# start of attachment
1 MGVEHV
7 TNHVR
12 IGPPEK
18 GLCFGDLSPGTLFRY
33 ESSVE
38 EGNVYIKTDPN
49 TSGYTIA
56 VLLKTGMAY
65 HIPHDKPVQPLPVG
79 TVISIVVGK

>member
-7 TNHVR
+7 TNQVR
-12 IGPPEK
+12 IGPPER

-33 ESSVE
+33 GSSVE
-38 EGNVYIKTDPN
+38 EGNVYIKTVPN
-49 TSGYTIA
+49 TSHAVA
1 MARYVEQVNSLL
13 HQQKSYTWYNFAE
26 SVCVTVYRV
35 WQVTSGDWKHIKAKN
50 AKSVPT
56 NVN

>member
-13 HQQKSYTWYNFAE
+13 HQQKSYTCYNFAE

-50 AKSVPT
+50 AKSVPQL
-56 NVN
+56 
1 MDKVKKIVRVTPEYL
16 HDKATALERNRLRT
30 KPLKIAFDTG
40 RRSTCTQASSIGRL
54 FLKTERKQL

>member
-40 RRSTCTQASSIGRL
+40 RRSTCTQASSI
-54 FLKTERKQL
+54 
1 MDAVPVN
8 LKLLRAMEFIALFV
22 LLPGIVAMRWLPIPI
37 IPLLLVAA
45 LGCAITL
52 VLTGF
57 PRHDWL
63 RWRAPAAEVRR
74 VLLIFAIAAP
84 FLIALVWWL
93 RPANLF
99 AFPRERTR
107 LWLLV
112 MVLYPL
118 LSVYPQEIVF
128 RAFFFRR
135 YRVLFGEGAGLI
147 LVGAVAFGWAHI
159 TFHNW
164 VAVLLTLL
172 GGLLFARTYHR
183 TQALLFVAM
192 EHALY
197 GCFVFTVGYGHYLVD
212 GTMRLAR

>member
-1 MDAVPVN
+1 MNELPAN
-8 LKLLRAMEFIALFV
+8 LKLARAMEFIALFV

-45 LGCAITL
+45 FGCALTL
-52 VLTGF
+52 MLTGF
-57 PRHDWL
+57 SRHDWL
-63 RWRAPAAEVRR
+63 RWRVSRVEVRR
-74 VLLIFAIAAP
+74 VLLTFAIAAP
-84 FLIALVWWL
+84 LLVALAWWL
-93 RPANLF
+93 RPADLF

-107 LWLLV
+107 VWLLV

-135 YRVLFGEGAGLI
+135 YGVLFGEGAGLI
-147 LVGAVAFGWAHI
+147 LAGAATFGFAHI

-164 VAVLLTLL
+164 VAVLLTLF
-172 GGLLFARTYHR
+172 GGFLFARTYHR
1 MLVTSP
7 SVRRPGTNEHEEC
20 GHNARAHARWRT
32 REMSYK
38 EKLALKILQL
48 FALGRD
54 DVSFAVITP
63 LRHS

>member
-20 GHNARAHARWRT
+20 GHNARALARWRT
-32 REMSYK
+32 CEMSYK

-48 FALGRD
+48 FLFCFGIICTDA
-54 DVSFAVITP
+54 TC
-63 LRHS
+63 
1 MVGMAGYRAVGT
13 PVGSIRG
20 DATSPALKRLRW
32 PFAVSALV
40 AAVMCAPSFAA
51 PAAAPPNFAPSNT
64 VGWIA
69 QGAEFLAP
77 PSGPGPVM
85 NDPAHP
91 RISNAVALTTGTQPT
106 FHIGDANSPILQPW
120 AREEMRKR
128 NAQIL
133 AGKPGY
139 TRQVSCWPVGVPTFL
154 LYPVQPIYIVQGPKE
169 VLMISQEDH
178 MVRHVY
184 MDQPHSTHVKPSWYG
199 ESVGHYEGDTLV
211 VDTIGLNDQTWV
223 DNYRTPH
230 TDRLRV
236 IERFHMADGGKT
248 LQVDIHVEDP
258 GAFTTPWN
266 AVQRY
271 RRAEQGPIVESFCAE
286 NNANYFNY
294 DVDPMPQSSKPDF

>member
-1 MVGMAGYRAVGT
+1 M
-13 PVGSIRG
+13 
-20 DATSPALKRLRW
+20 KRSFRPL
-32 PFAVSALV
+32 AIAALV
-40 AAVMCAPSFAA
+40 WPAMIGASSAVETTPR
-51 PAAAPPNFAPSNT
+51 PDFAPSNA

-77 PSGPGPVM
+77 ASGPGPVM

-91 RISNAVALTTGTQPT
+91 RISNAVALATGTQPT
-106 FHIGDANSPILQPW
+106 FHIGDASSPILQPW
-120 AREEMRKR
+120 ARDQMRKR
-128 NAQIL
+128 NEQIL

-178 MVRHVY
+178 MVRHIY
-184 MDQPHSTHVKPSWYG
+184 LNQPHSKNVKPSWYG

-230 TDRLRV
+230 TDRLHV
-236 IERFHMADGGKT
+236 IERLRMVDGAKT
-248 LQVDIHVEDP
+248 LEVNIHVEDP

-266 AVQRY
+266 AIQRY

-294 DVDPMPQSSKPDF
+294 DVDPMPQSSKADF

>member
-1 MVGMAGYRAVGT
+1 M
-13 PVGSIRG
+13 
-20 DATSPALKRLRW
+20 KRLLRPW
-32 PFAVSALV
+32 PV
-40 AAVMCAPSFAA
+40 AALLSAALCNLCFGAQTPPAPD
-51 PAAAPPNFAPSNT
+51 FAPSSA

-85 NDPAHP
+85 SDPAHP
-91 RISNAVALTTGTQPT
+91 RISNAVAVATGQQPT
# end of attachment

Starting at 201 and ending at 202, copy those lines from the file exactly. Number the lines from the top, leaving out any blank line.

-91 RISNAVALTTGTQPT
+91 RISNAVAVATGQQPT